Back to Home > News > Saturday, Feb 17, 2007 Today in the Times Posted on Sat, Feb. 17, 2007 emai... BENJAMIN POWELL From the c
TWENTY percent of Californians lack health insurance. This fact is not a failure of a free market in medical care; it's a product of government interventions that drive up the cost of care and leave many Californians without the incentive or the ability to purchase insurance. To fix the problem, fewer government regulations and interventions are needed -- not more, as Gov. Arnold Schwarzenegger has proposed.
The governor's proposal requires all Californians to have health insurance, and would force employers with 10 or more employees to provide it or pay the state a tax so that the government can provide the insurance.
He also proposes taxing hospitals and doctors to expand Medi-Cal, requiring insurers to issue policies to everyone regardless of their health and forbidding charging different premiums based on health or age.
This statistic causes many to envision poor people who are perpetually uninsured. However, because employers often provide health insurance, many of the uninsured are between jobs and will soon be reinsured by a new employer.
A 2003 Congressional Budget Office study found that of the uninsured people nationwide at any one time, 45 percent of them get insured within four months.
The California Medical Association found that 30 percent of uninsured Californians have family incomes more than $50,000. Many of these families could afford insurance but choose not to buy it.
Reforms that equalize the tax treatment of individually purchased insurance and employer-provided insurance would help alleviate the temporarily uninsured, because more people would not have their insurance tied to their employer.
At the national level, President Bush has proposed a move in this direction by including employer-provided insurance as income, but allowing everyone who gets health insurance, whether individually or through their employer, to deduct $15,000 from their income when computing taxes.
To help more poor people afford health insurance, and to entice the uninsured who can afford it to buy insurance, Schwarzenegger should focus on making insurance less expensive.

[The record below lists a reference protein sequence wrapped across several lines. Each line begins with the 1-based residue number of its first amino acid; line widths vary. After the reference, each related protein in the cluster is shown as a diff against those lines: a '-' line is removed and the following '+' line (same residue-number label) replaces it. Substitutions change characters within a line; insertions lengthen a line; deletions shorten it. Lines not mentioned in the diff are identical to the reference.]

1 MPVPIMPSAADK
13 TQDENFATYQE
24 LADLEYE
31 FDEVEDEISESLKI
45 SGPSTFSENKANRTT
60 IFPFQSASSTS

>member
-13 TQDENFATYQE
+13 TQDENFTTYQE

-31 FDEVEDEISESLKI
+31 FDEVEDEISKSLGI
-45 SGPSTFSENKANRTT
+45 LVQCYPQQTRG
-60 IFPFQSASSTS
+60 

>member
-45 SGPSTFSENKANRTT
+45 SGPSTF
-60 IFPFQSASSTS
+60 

State regulations that mandate specific coverage of various treatments such as alcohol- and drug-abuse treatment, chiropractic treatment and in vitro fertilization drive up the cost of health insurance.
These and many other requirements all drive up the cost of health care by eliminating people's ability to choose to purchase inexpensive bare-bones coverage that would insure only against major accidents and illnesses.
The governor claims his proposal will not, on net, cost anything, because by eliminating the uninsured they will no longer deprive hospitals of revenue and drive up the costs of the insured.
Yet the Council for Affordable Health Insurance estimates that the cost of care for the uninsured is just 2.5 percent of health expenditures nationwide.
Even if the cost of the uninsured in California is double the national average, Schwarzenegger proposes to use a chain saw to fix a problem that requires a scalpel.
Laws should be changed to allow health insurance entrepreneurs greater freedom to experiment with the types of coverage they offer, such as offering levels from bare bones to full.
The American health care industry suffers from government regulations that limit entry through occupational licensure, and interferes with drug adoption and many other aspects of health care beyond the health insurance market.
Increasing reliance on markets in insurance will help bring health care costs under control and within the reach of more Californians, but more comprehensive reforms should try to instill greater reliance on free markets in other aspects of health care as well.
Powell is the director of the Center on Entrepreneurial Innovation at the Independent Institute, an Oakland-based policy think tank and an assistant professor of economics at San Jose State.
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